A young American female sharpshooter performing across New Europa.
Ability at Which She is Great:
Four Abilities at Which She is Good:
Ability at Which She is Bad:
Current Fortune Hand: 2S, 8S, 4H, 7H
Oakley was born Phoebe Ann Mosey in a cabin less than two miles northwest of Woodland, now Willowdell, in Darke County, a rural western border county of Ohio. Annie’s parents were Quakers from Hollidaysburg, Blair County, Pennsylvania: Susan Wise and Jacob Mosey. A fire burned down their tavern in Hollidaysburg, so they moved to a rented farm (later purchased with a mortgage) in Patterson Township, Darke County. Annie was the sixth of Jacob and Susan’s six children. Her father, who had fought in the War of 1812, died at age 66, from pneumonia and overexposure in freezing weather when Annie was only 6 years old.
Annie began hunting at the age of six to support her siblings and her widowed mother. She sold the hunting game for money to locals in Greenville, as well as restaurants and hotels in southern Ohio. Because of poverty following the death of her father, Annie did not regularly attend school. When Annie was eight or nine years old, she was put in the care of the superintendent of the county poor farm, where she learned to sew and decorate. She spent some time in near-slavery for a local family, where she endured mental and physical abuse; it is a period of her life she does not often care to discuss.
In the meanwhile, her mother married Daniel Brumbaugh, had a ninth child, Emily, and was widowed a second time. When Annie reunited with her family at age 13 or 14, her mother had married a third time, to Joseph Shaw. It was Annie’s skill with a rifle, and her rapidly growing fame, which paid the mortgage on the family farm by the time she turned 15.
Annie has performed with a number of shooting acts in the United States, won several local and regional tournaments, and collected on several hefty bets. In an international tournament pitting marksmen of the United States against those of the Twenty Nations Confederation and the Bear Flag Empire, Annie earned the nickname of “Watanya Cicilla,” translated as “Little Sure Shot,” from fellow marksman Running Bear, denoting both her skill and her small stature of a mere 5 feet in height. In that particular competition, Annie reputedly used a .22 caliber rifle at 90 feet to split a playing card edge-on and put five or six more holes in it before it touched the ground.
Now in her early 20’s, Annie Oakley’s victories in American tournaments have brought her to the attention of European promoters. She has joined the “Taste of America” show, touring New Europa under the patronage of Cristobal Bardeaux, better known as “Cristo!.” In the past, he was a revered actor on the stages of New Europa, but now has moved into directing and producing “extravaganzas fit only for the eyes of the most cultured and lettered circles.” Rather than performing in converted barns, warehouses, or vaudeville theaters, Cristo! has gathered what he believes to be an exemplary cast of purely American artists.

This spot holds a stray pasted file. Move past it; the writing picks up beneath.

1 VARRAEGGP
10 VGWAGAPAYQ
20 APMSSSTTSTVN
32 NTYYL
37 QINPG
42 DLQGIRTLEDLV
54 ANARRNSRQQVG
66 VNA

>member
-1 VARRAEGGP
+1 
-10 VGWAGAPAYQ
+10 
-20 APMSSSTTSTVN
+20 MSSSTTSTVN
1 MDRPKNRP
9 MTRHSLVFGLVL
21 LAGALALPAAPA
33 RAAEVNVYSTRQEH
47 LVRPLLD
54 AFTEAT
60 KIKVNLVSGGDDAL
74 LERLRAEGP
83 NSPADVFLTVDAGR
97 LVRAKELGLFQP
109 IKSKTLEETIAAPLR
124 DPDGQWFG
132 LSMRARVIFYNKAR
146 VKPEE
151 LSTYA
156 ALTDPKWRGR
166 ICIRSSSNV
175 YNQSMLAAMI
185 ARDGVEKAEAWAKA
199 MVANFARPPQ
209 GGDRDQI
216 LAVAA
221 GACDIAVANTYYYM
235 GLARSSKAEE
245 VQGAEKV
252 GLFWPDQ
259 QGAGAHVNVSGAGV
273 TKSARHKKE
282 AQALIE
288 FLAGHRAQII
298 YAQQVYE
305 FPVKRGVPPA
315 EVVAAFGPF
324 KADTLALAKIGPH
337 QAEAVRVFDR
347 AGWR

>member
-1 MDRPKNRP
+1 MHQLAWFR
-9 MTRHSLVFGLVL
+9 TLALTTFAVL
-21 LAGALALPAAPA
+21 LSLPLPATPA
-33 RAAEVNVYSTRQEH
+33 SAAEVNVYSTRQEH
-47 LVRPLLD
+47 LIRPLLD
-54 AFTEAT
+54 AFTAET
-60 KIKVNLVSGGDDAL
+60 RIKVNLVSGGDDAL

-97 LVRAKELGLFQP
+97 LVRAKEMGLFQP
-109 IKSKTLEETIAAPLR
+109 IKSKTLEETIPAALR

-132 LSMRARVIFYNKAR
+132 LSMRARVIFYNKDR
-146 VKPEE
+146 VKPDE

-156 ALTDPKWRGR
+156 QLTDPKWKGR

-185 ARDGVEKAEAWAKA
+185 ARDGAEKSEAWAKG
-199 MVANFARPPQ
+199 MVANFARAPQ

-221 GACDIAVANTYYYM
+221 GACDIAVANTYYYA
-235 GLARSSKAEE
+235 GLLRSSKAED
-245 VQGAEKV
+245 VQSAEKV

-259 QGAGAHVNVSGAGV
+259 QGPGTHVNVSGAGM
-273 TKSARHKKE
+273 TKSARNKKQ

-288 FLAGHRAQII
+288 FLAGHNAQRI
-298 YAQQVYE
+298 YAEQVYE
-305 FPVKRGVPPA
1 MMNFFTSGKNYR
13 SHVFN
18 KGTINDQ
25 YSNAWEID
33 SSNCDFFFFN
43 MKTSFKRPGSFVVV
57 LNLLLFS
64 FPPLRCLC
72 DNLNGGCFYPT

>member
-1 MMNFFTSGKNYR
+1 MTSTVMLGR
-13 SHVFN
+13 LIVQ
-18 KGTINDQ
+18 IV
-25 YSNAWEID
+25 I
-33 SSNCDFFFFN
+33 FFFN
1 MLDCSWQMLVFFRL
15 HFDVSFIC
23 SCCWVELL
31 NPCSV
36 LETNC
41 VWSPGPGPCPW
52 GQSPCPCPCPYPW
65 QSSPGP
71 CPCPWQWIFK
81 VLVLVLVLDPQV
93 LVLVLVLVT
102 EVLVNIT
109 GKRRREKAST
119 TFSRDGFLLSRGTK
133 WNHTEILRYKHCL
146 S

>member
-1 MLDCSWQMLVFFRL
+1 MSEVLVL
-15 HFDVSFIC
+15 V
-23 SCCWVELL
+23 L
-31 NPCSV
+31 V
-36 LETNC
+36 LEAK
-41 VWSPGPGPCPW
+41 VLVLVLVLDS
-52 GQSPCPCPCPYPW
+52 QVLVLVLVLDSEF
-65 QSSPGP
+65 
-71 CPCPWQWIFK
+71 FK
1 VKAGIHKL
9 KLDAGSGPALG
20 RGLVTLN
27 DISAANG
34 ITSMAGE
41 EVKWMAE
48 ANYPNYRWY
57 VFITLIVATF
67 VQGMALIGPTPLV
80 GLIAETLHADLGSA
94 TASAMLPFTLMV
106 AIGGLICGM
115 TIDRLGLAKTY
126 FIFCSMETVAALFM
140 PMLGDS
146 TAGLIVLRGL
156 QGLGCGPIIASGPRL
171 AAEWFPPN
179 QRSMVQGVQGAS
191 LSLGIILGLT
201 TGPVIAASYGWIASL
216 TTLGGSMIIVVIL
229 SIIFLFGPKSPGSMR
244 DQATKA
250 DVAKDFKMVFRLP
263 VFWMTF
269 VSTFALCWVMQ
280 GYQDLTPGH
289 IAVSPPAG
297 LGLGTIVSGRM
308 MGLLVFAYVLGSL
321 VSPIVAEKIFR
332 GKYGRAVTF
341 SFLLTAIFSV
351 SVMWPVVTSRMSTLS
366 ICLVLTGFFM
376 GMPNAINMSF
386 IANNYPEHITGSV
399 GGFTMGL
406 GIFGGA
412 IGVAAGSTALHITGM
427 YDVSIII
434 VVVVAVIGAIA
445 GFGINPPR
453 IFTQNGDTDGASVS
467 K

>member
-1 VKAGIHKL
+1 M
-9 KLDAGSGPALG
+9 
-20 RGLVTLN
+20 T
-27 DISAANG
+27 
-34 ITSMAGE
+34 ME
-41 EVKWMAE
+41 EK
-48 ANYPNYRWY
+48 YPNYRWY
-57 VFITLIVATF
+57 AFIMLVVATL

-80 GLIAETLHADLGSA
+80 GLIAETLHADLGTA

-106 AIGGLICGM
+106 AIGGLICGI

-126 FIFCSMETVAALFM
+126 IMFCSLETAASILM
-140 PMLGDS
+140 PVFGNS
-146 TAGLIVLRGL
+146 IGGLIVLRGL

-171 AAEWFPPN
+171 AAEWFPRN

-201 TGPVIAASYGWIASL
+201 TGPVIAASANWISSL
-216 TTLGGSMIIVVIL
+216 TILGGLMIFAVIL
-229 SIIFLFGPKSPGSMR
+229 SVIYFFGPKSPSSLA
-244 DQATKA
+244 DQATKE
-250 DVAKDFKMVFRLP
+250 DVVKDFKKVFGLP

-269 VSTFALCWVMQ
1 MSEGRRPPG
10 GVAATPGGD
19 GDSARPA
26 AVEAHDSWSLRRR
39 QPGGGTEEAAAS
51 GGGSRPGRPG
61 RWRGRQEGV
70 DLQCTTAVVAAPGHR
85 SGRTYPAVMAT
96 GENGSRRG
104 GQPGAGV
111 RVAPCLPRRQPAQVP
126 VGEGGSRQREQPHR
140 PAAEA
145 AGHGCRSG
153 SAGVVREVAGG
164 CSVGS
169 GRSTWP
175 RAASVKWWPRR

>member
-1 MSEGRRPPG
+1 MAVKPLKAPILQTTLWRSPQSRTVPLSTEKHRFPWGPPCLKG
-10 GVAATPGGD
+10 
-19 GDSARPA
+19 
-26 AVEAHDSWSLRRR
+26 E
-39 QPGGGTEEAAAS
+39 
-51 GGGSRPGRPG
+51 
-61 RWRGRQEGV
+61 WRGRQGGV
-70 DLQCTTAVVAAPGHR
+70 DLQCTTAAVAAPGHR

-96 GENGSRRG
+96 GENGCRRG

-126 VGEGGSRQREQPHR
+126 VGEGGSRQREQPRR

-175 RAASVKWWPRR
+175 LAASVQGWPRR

Enmities and Alliances:
Show business has a way of building enemies as surely as it forges opportunities. In both performances and competitions, she has traveled the border with the Twenty Nation Confederation, and in doing so has earned the respect of many of the native tribes, a frank admiration she returns equally.
There are many of her own countrymen who view her friendship with the tribes of the Confederation with disdain. Annie has earned something of a personal nemesis in rival female sharpshooter Lillian Smith, who has also won the right to compete on the European circuit. Smith, who is younger, prettier, a flashier dresser and a shameless flirt, brags incessantly about her abilities and claims Annie Oakley is a prude, a hack, and a grubby savage-lover whose reputation as a marksman is more the product of pagan magic than actual skill.
Virtues and Vices:
For all her success, Annie is remarkably humble and down-to-earth. She is friendly, considerate, and polite. For all her lack of a formal education, she has what the Americans like to call “horse sense” in abundance; though hers is a simple grace amid the splendors of New Europa, in her own way she is a classy lady.
However, Annie could teach mules a thing or two about rock-headed stubbornness. She takes such pride in having pulled herself up by her own bootstraps that she has little patience for those without the gumption to do likewise. Though she is too polite and good-natured about it to be considered scornful or derisive, she has done just fine without all that fancy schmancy book-learnin’ and honestly doesn’t see what all the fuss is about most of it.